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How to Evict a Deadbeat Roommate


Staff member
Dec 14, 2023
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Sharing an apartment with a roommate? Realizing it isn't like a TV sitcom — think "Friends" or "The Big Bang Theory" — is hard. We get it. Hostility rules when you share an apartment with someone who isn't responsible.

And while sharing an apartment might be good for your lifestyle and checking account, it might not be all it's cracked up to be. When things go sour, what will it take to kick someone out?

Nearly 32 percent of the overall American adult population lived in a shared household in 2017, according to Fact Tank by Pew Research. That's an increase from about 29 percent in 1995, according to an analysis of census data.

Pew Research also says young adults are more likely than middle-aged or older adults to live in someone else's household. Among those younger than 35, 30 percent were the extra adult in someone else's household in 2017, up from 26 percent in 1995.

With that much cohabitation going on, there are bound to be some bad situations.

Roommate pain points​

Living with someone is always a challenge in the beginning, especially if you've never lived with anyone else before. Here are a few typical roommate pain points:

  • Is your roommate not paying their share of the rent on time?
  • Have they lost their job?
  • Are they showing no concern for being responsible, as promised?
  • Is your roommate not doing their share to keep the apartment clean? From doing dishes to taking out the trash or other clean-up duties?
  • Do you suddenly have a dog or cat living in your apartment even though the lease doesn't allow critters?
  • Is your roommate's boyfriend or girlfriend now living with you, too?
  • Is your roommate constantly noisy? Playing music loud, talking on the phone constantly, blasting the volume on the TV or playing video games?
  • Is your roommate using the apartment for illegal purposes?

Warning signs​

There's likely going to be warning signs about your roommate's behavior. Your roommate could negatively impact your life without thinking and then refuse to compromise. Take active steps to improve your situation. It's OK to consider it a loss. Next time you share an apartment, you'll know exactly what (and who) to avoid.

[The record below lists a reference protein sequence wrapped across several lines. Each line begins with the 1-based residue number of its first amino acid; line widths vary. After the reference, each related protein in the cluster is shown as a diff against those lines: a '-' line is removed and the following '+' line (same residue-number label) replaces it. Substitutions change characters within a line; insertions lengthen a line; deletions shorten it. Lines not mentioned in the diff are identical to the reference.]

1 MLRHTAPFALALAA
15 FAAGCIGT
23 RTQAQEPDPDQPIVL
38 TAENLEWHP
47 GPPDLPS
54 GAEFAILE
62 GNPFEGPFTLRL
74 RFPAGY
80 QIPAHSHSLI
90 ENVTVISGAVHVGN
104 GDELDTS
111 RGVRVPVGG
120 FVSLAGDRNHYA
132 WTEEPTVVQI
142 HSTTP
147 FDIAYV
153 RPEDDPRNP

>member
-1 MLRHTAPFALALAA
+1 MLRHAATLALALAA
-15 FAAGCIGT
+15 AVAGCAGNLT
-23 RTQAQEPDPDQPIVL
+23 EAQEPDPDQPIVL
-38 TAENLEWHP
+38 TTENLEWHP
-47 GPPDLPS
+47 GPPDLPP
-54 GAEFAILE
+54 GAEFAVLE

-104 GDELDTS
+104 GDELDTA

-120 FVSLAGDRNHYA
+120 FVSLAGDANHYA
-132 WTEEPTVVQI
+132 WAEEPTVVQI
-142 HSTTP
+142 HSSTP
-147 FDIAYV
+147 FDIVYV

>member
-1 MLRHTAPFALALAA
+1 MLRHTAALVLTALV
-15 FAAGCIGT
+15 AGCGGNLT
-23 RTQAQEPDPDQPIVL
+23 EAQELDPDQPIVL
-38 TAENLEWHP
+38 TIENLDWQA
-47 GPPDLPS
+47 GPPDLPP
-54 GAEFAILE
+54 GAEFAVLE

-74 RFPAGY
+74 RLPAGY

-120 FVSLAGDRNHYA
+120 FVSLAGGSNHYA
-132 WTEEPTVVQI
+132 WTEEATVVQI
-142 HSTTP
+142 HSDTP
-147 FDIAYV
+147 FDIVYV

Always take proper precautionary measures before anyone moves in with you. Vet potential roommates. Discuss important topics like expectations of cleanliness and quiet hours. Talk about how to handle disagreements, recommends Susan Fee, author of "My Roommate is Driving Me Crazy!" in the Atlantic. That could help to prevent a bad situation before it even begins.

Failure to comply​

So, it might come down to checking your lease for the ability to kick your roommate out. See what your rights are. Most eviction terms are in black and white on the lease. You could pursue an eviction based on your roommate not paying the rent on time. As a tenant, here some important points to consider:

  • If you're co-tenants, your roommates' lack of paying the rent on time could put you in jeopardy of eviction. Are you prepared to face that?
  • Is your roommate on the lease or did you allow them to move in without permission from the rental complex or landlord? Without permission, your situation is going to be a lot messier to settle.
  • If you're not on the lease but your roommate is, you likely have little to no recourse

Now's the time to bone up on tenants' rights in your state. This is critical if your relationship with your roommate is hostile. Do this before you ask them to leave, according to vice.com. Make sure you can't be sued by your deadbeat roommate if you attempt to get them out of your apartment.

Talk first​

Being resentful of your roommate's behavior has pushed you to the edge, so let them know it! Even if you've scheduled check-in meetings on a regular basis to go over cohabitation issues, enough is enough.

When you're at a stalemate, proceed to resolve it by asking your roommate to leave. Usually, if it's not good for one person it's not good for the other person, even if they're not aware of it yet. If you can manage, try to give your roommate a minimum of one or two months' notice, suggest the experts.

No choice but to evict​

If it comes down to eviction, there's a series of steps that must be followed to evict a roommate. These include knowing your rights as a tenant and checking your lease's liability clause, suggests lifehacker.com.

Will your roommate's delinquent rent payments negatively affect you or will their issue be considered a separate matter? Look for the term joint and/or several liability. These terms mean you're responsible for paying the full rent whether your roommate pays or not. Nolo.com reports that an innocent co-tenant will suffer the consequences of a roommate's misdeeds. The raging party that your roommate threw when you were away on business can result in a broken lease notice directed to you, too.

There are several actions you're legally not allowed to do (such as changing the locks, removing personal property or shutting off utilities). Perhaps most importantly, be certain you've created a paper trail of his or her wrongdoings. Without a lease, your roommate will be treated as if they had a month-to-month lease, reports rocketlawyer.com. And they'll likely need only a month to vacate.

The information contained in this article is for educational purposes only and does not, and is not intended to, constitute legal or financial advice. Readers are encouraged to seek professional financial or legal advice as they may deem it necessary.​

The post How to Evict a Deadbeat Roommate appeared first on Apartment Living Tips - Apartment Tips from ApartmentGuide.com.
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